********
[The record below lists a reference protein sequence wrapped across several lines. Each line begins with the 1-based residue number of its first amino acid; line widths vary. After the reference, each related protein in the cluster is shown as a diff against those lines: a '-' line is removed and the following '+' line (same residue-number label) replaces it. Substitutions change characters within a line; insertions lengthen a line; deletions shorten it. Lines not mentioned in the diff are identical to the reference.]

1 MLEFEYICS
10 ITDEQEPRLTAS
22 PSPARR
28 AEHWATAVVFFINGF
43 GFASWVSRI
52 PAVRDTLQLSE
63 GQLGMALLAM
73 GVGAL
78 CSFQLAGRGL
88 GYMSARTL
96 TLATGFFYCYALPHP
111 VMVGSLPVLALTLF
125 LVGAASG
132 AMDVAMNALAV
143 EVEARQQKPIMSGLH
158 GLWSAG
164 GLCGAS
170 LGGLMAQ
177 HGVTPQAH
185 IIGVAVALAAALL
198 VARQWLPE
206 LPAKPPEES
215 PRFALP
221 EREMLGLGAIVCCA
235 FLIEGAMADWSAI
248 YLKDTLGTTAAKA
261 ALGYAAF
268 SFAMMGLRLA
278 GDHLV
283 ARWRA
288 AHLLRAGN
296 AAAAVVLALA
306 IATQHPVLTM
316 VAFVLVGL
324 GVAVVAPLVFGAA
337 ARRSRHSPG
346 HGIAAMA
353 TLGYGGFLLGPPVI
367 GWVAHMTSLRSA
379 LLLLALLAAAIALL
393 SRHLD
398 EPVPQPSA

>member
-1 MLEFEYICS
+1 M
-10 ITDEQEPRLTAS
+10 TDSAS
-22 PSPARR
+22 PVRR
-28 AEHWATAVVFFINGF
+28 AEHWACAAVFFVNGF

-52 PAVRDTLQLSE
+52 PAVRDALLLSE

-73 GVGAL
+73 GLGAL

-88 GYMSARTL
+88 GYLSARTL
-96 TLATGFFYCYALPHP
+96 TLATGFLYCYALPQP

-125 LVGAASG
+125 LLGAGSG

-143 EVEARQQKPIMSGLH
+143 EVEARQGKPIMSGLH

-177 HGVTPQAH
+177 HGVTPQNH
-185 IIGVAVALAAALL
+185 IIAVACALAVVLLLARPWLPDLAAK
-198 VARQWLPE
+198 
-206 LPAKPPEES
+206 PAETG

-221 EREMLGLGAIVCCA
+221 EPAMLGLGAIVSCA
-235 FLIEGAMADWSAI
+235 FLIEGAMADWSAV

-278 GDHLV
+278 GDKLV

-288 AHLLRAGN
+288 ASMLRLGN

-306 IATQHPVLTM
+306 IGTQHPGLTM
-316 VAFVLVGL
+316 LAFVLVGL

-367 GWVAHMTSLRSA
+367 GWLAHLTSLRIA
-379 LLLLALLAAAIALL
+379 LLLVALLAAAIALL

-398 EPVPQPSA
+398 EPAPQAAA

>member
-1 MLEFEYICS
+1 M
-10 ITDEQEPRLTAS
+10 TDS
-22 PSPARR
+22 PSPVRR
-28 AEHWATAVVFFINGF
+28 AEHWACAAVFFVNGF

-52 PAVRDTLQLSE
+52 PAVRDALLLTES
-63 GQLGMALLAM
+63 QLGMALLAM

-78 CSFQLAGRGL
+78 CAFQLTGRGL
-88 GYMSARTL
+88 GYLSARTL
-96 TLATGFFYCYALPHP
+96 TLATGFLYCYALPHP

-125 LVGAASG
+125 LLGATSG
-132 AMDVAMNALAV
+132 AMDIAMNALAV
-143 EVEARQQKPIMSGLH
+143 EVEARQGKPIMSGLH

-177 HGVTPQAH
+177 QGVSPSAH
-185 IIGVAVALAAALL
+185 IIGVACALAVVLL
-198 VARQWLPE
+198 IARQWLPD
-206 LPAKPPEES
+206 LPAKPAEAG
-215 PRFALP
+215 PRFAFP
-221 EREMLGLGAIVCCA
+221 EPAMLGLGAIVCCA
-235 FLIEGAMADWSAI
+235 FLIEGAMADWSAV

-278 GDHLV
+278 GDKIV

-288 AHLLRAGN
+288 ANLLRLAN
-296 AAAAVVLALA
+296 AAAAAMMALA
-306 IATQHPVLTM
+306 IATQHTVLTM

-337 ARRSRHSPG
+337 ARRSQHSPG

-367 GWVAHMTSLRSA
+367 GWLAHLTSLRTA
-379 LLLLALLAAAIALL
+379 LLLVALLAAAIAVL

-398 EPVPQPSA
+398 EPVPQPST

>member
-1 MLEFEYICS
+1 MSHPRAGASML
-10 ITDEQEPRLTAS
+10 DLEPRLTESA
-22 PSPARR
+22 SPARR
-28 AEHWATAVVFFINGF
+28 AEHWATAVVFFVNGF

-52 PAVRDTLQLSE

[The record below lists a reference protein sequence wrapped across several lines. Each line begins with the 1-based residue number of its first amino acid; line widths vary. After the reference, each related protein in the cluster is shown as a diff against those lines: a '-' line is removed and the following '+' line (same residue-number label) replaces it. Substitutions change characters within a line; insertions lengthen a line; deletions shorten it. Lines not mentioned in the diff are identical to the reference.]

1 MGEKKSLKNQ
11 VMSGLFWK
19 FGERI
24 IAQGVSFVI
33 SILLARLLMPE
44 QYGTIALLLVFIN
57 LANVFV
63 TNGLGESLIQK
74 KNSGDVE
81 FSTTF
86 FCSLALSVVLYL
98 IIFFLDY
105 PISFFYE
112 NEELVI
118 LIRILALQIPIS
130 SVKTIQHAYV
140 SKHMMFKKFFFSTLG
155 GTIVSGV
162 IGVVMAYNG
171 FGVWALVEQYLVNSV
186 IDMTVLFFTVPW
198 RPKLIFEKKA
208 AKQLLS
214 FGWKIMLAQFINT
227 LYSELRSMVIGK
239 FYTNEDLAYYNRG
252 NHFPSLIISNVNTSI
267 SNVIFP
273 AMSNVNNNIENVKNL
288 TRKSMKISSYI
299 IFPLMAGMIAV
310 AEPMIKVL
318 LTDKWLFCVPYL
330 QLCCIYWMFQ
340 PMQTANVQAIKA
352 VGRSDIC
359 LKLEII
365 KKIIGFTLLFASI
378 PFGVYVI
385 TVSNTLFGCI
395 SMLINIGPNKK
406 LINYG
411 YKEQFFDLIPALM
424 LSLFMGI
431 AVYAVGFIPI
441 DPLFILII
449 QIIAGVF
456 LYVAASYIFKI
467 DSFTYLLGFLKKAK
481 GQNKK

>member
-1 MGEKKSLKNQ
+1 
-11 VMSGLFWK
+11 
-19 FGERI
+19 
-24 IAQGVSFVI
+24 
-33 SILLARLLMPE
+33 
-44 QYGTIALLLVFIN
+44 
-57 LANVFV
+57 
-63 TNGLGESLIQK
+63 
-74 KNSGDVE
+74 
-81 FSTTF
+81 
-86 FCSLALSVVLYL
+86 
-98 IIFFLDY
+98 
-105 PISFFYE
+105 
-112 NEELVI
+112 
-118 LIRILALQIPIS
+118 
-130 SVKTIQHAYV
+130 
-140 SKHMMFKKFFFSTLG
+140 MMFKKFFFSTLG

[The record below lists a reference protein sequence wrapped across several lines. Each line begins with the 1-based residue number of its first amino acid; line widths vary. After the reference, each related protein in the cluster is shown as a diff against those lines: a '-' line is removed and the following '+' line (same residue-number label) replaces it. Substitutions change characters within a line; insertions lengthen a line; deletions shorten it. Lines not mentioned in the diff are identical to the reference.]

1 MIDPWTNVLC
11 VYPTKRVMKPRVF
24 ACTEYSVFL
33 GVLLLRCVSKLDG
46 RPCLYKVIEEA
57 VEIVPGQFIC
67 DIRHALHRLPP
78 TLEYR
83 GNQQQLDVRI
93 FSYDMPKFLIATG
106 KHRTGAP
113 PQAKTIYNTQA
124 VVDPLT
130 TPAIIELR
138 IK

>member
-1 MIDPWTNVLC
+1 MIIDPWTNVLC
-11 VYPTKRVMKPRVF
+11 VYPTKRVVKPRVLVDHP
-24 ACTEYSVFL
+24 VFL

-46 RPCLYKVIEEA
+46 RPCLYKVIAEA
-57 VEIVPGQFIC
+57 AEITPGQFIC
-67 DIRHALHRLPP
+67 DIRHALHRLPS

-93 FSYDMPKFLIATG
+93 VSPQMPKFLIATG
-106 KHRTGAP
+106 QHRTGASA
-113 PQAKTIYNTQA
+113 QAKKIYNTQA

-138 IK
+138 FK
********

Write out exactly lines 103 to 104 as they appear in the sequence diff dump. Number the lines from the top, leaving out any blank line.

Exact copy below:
+63 QLGMALLAM

-78 CSFQLAGRGL